Ellen Matson

Ellen Matson20s, 19101919, chicago, illinois, illegaldoctorSUMMARY: Ellen Matson, age 29, died on November 18, 1917, after an abortion perpetrated in Chicago by Dr. Lillian Hobbs.

I came to know about the death of 29-year-old Ellen Matson in a roundabout way, in studying the case in which Lillian Hobbs was convicted of murder in the 1916 abortion death of 21-year-old Alda Christopherson. During the trial, the prosecution brought up, as evidence of guilty intent, the fact that Hobbs had been indicted already for the abortion death of Ellen.

HooperBox.jpgBox of vintage abortion pills
Ellen was 29 years old, daughter of Swedish immigrants. In October of 1917, she told her boyfriend, Charles Morehouse, that she was pregnant, and had been taking quinine unsuccessfully to try to abort. Morehouse accompanied Ellen to a doctor, from whom he bought a box of “brown pills.” Ellen took these every hour for over two weeks, but like the quinine, they failed to cause an abortion.

Morehouse found another doctor and started borrowing money from relatives to pay for an abortion. Ellen confided in her mother, Mrs. Emma Matson; her sister, Mabel Matson; and her aunt, Mrs. Guelle Matson. Though the two older women thought the abortion was a bad idea and tried to dissuade her, Ellen’s aunt lent her $5.
Morehouse took Ellen to Dr. Lillian Hobbs’ office on November 1, and evidently stayed with her throughout the actual procedure, since he later testified that the doctor had used “a spray” on Ellen’s “privated [sic] parts.” He left her with the doctor for aftercare, returning later to take Ellen home. She took ill and was taken to Hobbs’ home, where her mother and sister visited her.
Ellen was taken to West End Hospital in Chicago, where she died on November 18.

Dr. Jacob Meyer, part owner of West End Hospital, and Dr. D. E. Boissonneault, the head intern, also testified at the inquest, along with several nurses from the hospital.

LillianHobbs.jpgDr. Lillian HobbsThe inquest began the next day, and Lillian Hobbs was identified as the guilty abortionist. Ellen’s sister Mable had perjured herself at the inquest. Later at the trial she explained, “I knew everything but I could not answer all of them on account of all the men around. . . . Because there was so many men around I hated to talk about my poor sister more than I had to.” The question she could not answer was, she explained, “about her body. . . . He asked me if the doctor had used any instrument, and I said no at that time.” (Reagan, “When Abortion Was a Crime”)

Hobbs was convicted and sentenced to 14 years at Joliet.

Hobbs was also implicated, but never tried, for the 1917 abortion death of Ruth Lemaire.

These fatal abortions were typical of pre-legalization abortions in that they were performed by a physician.

Note, please, that with issues such as doctors not using proper aseptic techniques, lack of access to blood transfusions and antibiotics, and overall poor health to begin with, there was likely little difference between the performance of a legal abortion and illegal practice, and the aftercare for either type of abortion was probably equally unlikely to do the woman much, if any, good. For more information about early 20th Century abortion mortality, see Abortion Deaths 1910-1919.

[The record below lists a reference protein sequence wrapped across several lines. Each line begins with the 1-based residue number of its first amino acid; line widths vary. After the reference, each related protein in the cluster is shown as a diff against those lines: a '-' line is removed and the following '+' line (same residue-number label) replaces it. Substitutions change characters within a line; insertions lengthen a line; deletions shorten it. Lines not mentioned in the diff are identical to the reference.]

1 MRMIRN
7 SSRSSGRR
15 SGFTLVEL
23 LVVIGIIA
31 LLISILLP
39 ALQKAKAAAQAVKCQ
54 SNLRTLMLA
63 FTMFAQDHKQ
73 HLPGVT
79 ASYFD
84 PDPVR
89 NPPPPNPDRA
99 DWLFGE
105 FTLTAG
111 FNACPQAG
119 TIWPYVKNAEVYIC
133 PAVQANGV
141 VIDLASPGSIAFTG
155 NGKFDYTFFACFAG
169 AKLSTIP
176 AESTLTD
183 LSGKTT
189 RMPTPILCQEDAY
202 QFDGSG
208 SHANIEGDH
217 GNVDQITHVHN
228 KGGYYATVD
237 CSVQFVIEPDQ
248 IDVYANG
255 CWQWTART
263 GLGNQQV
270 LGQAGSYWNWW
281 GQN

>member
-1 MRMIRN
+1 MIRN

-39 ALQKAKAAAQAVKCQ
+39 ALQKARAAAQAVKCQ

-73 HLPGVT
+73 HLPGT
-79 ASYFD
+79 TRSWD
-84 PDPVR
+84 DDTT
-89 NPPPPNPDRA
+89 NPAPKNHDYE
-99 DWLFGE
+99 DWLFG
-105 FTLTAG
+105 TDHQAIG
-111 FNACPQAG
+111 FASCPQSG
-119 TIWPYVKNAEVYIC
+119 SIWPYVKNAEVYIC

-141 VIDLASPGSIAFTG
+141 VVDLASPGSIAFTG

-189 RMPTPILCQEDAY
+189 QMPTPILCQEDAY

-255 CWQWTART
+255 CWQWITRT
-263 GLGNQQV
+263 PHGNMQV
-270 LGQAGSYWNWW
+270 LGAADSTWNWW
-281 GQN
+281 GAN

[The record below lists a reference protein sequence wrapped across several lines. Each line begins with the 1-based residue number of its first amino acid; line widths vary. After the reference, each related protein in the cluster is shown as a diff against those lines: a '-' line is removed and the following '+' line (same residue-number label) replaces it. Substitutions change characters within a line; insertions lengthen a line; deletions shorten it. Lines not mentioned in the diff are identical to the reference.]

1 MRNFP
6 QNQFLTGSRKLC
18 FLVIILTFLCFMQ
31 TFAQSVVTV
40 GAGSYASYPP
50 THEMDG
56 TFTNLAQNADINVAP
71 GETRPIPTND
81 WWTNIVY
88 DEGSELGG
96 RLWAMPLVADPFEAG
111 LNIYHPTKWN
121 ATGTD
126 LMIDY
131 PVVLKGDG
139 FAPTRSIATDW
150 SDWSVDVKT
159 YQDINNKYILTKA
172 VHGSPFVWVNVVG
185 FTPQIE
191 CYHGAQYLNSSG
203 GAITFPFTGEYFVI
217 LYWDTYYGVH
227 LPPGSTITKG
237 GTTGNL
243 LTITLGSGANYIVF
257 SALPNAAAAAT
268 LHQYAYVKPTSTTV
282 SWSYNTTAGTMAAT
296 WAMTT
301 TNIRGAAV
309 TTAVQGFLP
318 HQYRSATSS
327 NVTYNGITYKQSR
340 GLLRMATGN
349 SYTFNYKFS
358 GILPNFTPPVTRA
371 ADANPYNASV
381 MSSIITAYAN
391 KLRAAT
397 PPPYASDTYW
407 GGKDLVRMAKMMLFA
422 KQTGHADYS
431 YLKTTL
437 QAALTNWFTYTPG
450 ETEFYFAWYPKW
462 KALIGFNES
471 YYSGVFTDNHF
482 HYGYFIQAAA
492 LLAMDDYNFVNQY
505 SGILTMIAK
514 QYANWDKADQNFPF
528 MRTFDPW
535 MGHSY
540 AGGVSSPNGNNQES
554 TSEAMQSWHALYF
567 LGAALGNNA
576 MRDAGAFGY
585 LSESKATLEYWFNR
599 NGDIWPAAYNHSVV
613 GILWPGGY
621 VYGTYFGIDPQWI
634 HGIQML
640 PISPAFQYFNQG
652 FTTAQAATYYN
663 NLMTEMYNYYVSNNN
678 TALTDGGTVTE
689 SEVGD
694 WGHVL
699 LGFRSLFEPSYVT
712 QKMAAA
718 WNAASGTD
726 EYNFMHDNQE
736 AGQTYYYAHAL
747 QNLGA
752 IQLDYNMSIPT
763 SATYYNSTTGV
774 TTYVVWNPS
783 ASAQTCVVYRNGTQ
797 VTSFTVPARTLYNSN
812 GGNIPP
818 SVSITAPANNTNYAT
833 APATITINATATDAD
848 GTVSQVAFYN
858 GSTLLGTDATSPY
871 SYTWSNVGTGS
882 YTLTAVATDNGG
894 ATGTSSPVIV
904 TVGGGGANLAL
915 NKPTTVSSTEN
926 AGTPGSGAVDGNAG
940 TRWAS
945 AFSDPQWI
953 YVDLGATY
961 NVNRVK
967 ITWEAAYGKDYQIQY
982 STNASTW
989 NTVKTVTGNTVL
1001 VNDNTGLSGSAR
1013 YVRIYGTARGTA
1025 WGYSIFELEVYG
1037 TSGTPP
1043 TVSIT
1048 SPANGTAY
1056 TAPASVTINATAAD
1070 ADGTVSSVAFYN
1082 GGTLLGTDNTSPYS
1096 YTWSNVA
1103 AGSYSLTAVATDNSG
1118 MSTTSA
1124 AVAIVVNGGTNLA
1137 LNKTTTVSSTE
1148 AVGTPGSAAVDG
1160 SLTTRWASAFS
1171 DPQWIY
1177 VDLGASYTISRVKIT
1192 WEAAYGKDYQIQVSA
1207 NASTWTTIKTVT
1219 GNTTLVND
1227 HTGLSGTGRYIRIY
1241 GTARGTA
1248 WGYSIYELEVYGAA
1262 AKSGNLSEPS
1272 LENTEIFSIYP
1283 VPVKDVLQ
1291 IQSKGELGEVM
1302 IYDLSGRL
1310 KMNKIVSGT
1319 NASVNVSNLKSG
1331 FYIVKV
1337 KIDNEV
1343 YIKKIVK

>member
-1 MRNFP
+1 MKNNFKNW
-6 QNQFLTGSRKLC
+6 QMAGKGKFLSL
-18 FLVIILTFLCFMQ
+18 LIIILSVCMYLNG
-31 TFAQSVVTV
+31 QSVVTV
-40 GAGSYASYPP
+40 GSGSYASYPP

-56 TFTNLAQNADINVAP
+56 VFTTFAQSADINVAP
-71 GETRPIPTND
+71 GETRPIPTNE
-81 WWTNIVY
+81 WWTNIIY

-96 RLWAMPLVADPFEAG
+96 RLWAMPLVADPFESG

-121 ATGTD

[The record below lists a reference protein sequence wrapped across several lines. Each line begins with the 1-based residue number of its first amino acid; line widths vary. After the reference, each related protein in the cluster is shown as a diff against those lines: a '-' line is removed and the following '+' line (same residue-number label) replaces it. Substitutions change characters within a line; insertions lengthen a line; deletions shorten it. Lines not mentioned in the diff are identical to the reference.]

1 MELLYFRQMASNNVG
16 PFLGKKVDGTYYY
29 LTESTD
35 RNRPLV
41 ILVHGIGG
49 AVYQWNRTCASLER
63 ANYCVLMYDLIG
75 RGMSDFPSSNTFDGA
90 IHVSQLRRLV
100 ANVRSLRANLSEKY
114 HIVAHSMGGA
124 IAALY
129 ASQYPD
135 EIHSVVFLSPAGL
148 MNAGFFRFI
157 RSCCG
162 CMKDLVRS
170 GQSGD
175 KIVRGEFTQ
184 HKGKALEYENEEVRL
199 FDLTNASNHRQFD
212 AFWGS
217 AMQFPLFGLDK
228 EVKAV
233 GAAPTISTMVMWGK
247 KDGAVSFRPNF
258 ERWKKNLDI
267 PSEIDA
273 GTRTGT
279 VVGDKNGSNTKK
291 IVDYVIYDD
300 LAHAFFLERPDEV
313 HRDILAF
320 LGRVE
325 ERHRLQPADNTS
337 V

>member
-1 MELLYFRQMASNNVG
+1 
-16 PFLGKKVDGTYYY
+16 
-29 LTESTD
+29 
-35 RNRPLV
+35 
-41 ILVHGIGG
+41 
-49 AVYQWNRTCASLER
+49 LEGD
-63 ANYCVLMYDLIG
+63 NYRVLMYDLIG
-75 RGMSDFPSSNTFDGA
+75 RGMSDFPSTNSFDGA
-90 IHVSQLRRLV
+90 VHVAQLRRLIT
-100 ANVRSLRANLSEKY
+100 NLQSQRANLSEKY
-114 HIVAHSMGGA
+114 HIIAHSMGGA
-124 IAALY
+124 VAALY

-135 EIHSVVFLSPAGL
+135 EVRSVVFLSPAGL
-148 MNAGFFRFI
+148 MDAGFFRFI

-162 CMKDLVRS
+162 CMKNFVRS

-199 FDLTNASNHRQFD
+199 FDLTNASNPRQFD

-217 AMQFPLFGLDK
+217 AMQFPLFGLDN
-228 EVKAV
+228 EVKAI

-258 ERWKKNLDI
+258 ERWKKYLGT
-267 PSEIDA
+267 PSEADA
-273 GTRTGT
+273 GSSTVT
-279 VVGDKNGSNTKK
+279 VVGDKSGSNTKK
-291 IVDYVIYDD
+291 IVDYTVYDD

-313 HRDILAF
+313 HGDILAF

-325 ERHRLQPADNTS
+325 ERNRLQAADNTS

For more on pre-legalization abortion, see The Bad Old Days of Abortion

  • 297 Ill. 399, 130 N.E. 779 Supreme Court of Illinois, People vs. Hobbs No. 13390 April 21, 1921, appeal on behalf of Lillian Hobbs
  • Homicide in Chicago Interactive Database
  • “Quiz Witnesses in Girl’s Death After Operation,” Chicago Tribune, November 25, 1917



  1. 1900s
  2. 1910-1919
  3. 1920s
  4. 1930s
  5. 1940s
  6. 1950s
  7. 1960s
  8. 1970s
  9. 1980s
  10. 1990s
  11. 19th century
  12. 2000-2009
  13. 20s
  14. 30s
  15. 40s
  16. NAF
  17. abortifacient
  18. abortion
  19. abortion mill
  20. abortion mortality
  21. abortionists
  22. abortionists — female
  23. abortionists — male
  24. alabama
  25. anesthesia
  26. arizona
  27. black women
  28. botched abortion
  29. california
  30. chicago
  31. colorado
  32. connecticut
  33. cover-up
  34. death
  35. deaths
  36. deception
  37. delay in transport
  38. delay in treatment
  39. district of columbia
  40. dumped body
  41. ectopic
  42. embolism
  43. falsifying forms
  44. fetal indications
  45. florida
  46. former criminal abortionist
  47. george tiller
  48. georgia
  49. hemorrhage death
  50. hospitals
  51. illegal – doctor
  52. illegal – midwife
  53. illegal – nurse
  54. illegal – paramedical
  55. illegal – post roe
  56. illegal – unknown
  57. illegal – untrained
  58. illegal abortion
  59. illinois
  60. inadequate documents
  61. inadequate equipment
  62. inadequate resuscitation
  63. incomplete abortion
  64. indiana
  65. infection
  66. kansas
  67. legal abortion
  68. llinois
  69. louisiana
  70. maryland
  71. massachusetts
  72. maternal indications
  73. maternal mortality
  74. michigan
  75. mills
  76. missouri
  77. mortality
  78. national abortion federation
  79. new jersey
  80. new mexico
  81. new york
  82. north carolina
  83. ohio
  84. oklahoma
  85. pennsylvania
  86. planned parenthood
  87. pre-roe legal
  88. previous misconduct
  89. prostaglandin
  90. quackery
  91. questionable stories
  92. ru-486
  93. rupture
  94. saline
  95. secret abortion
  96. self-induced
  97. suicide
  98. teens
  99. texas
  100. wisconsin